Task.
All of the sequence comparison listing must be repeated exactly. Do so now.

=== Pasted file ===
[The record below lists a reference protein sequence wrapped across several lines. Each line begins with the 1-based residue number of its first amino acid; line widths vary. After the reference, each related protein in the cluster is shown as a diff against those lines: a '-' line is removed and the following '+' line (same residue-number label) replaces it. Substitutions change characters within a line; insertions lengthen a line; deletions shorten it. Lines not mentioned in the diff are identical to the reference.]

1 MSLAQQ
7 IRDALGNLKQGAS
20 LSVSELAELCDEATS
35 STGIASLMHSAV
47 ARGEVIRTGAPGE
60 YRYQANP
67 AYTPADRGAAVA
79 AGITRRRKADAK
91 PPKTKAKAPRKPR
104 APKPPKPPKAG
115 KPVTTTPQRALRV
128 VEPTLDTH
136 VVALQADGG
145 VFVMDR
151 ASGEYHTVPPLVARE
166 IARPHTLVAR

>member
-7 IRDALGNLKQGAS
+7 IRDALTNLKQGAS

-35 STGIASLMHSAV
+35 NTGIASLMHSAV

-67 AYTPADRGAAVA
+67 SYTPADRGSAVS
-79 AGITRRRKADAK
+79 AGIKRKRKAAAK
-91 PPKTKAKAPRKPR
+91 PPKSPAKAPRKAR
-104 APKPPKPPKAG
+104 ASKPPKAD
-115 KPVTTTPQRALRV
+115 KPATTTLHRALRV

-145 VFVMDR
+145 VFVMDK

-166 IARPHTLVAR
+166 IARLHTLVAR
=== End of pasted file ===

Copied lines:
[The record below lists a reference protein sequence wrapped across several lines. Each line begins with the 1-based residue number of its first amino acid; line widths vary. After the reference, each related protein in the cluster is shown as a diff against those lines: a '-' line is removed and the following '+' line (same residue-number label) replaces it. Substitutions change characters within a line; insertions lengthen a line; deletions shorten it. Lines not mentioned in the diff are identical to the reference.]

1 MSLAQQ
7 IRDALGNLKQGAS
20 LSVSELAELCDEATS
35 STGIASLMHSAV
47 ARGEVIRTGAPGE
60 YRYQANP
67 AYTPADRGAAVA
79 AGITRRRKADAK
91 PPKTKAKAPRKPR
104 APKPPKPPKAG
115 KPVTTTPQRALRV
128 VEPTLDTH
136 VVALQADGG
145 VFVMDR
151 ASGEYHTVPPLVARE
166 IARPHTLVAR

>member
-7 IRDALGNLKQGAS
+7 IRDALTNLKQGAS

-35 STGIASLMHSAV
+35 NTGIASLMHSAV

-67 AYTPADRGAAVA
+67 SYTPADRGSAVS
-79 AGITRRRKADAK
+79 AGIKRKRKAAAK
-91 PPKTKAKAPRKPR
+91 PPKSPAKAPRKAR
-104 APKPPKPPKAG
+104 ASKPPKAD
-115 KPVTTTPQRALRV
+115 KPATTTLHRALRV

-145 VFVMDR
+145 VFVMDK

-166 IARPHTLVAR
+166 IARLHTLVAR